Of course, some artistic license will have to be taken. Make Steve Mc a bit younger with a love interest, but keep the squash-playing in as a nice detail.
IMDB lists only three minor films with “The Cause” for a title so that looks available.
So the final question is casting. Suggestions?
I think the underlying plot has already been told.
“The very first rule of Scooby-Doo, the single premise that sits at the heart of their adventures, is that the world is full of grown-ups who lie to kids, and that it’s up to those kids to figure out what those lies are and call them on it, even if there are other adults who believe those lies with every fiber of their being. And the way that you win isn’t through supernatural powers, or even through fighting. The way that you win is by doing the most dangerous thing that any person being lied to by someone in power can do: You think.”
“The bad guys in Scooby-Doo prey on superstition, because that’s the one thing that an otherwise rational person doesn’t really think through. It’s based on belief, not evidence, which is a crucial element for the show. If, for example, someone knocks on your door and claims to be a police officer, you’re going to want to see a badge because that’s the tangible evidence that you’ve come to expect to prove their claim. If, however, you hold the belief that the old run-down theater has a phantom in the basement, then the existence of that phantom himself — or at least a reasonably convincing costume — is all the evidence that you need to believe that you were right all along. The bad guys are just reinforcing a belief that the other characters already have, and that they don’t need any evidence before because it’s based in superstition, not reason.”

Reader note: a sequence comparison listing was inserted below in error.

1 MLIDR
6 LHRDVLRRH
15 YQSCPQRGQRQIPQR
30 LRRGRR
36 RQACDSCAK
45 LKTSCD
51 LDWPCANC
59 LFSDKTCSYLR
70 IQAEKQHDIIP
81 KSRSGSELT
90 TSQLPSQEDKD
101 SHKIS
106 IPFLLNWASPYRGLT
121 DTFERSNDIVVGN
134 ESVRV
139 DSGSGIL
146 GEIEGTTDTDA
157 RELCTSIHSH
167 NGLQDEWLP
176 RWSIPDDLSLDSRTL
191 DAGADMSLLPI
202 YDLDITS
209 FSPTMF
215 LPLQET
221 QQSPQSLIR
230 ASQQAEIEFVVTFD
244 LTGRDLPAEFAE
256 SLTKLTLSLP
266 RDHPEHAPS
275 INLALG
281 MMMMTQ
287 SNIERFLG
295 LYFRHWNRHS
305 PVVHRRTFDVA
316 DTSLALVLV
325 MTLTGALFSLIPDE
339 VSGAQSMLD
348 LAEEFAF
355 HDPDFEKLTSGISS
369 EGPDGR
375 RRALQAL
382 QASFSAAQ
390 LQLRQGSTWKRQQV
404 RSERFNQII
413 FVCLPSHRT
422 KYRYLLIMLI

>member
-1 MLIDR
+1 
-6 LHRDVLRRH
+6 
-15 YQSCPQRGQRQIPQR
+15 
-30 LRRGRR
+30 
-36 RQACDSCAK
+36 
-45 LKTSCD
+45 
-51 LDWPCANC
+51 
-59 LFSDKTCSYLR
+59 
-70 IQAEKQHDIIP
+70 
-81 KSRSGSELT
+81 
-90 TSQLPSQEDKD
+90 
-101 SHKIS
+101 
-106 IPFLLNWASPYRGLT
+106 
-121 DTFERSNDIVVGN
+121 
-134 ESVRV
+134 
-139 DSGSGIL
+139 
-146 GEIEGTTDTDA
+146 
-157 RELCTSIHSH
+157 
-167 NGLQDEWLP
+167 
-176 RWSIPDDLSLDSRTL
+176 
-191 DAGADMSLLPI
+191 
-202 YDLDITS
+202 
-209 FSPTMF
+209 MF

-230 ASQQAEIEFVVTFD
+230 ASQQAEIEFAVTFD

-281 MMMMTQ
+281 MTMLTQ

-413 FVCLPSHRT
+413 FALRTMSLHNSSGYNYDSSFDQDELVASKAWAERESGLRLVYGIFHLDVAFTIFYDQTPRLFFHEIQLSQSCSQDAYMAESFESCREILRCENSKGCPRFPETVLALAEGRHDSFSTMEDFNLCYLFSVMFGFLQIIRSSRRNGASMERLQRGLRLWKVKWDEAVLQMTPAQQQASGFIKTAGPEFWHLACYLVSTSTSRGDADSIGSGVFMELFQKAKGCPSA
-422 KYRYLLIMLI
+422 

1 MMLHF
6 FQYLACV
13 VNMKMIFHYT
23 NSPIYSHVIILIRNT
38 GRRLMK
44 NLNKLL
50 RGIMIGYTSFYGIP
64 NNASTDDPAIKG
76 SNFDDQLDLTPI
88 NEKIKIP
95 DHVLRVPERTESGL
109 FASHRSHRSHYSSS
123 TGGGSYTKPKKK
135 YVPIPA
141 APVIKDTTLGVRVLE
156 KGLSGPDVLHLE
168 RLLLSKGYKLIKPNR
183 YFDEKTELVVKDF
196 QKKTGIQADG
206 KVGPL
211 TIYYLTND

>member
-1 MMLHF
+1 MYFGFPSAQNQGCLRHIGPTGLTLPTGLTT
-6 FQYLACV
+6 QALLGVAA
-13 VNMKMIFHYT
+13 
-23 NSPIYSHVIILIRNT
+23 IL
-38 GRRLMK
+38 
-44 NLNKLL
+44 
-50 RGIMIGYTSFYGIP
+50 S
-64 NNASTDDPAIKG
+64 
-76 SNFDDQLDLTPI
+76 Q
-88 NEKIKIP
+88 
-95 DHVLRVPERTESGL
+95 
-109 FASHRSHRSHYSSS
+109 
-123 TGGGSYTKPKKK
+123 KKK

Not that I would suggest that any of The Team are actually lying with their trunkation.
The only thing missing is Carey Grant saying “Judy, Judy, Judy”.
Just a thought, putting it here for lack of a better venue:
Is it confirmed that “FOIA” as agent of the CG2 emails is in fact the same person (or agency) as “RC” who alerted us that “a miracle has occured” for CG1?
Just thinking about the East Anglia police, who in support of the CRU “hack” investigation, obtained for G. Boulton — among others — a £8,910 thumb drive or memory stick purported to contain an archive of CRU emails sufficient to provide the lacking context of the CG1 extract.
I’m thinking once several such sticks were released out in the wild, the range of possibilities for leakers opens up drastically. What if a cop who began with no knowledge or interest in the climate problem, after reviewing the archives in this thumb drive over two years, found himself in agreement with the original “hacker”?
What if one of the tame scientists in the investigation team who does worry about the climate, nevertheless is more worried about the unfair play exhibited by his competitors?
What if a media mogul’s dirty tricks specialist gets hold of the stuff from an inside source and thinks he’s found a great way to sell papers?
What if the team making the copies for the stick kept copies of work in progress, just because — and then upgraded their systems letting an old hard drive be sold for salvage?
In short, is there any particular reason to suspect one lone hacker, acting in isolation again, or are we perhaps dealing with “the man with the umbrella on the shady knoll” at this point?
Maybe we will have a Deep Throat with a Woodward and Bernstein.
pouncer: It has always seemed more likely to me that the source was an inside leaker rather than an external hacker. No way to prove this of course, but both releases so far demonstrate familiarity with the players.
What’s Going on Behind the Curtain? Climategate 2.0 and Scientific Integrity
I liked the first comment at that link.
[…] Somebody knew what the small group at the Climatic Research Unit (CRU) were doing to achieve "the cause". It took just 1000 leaked emails to slow the process, but it didn’t stop – […]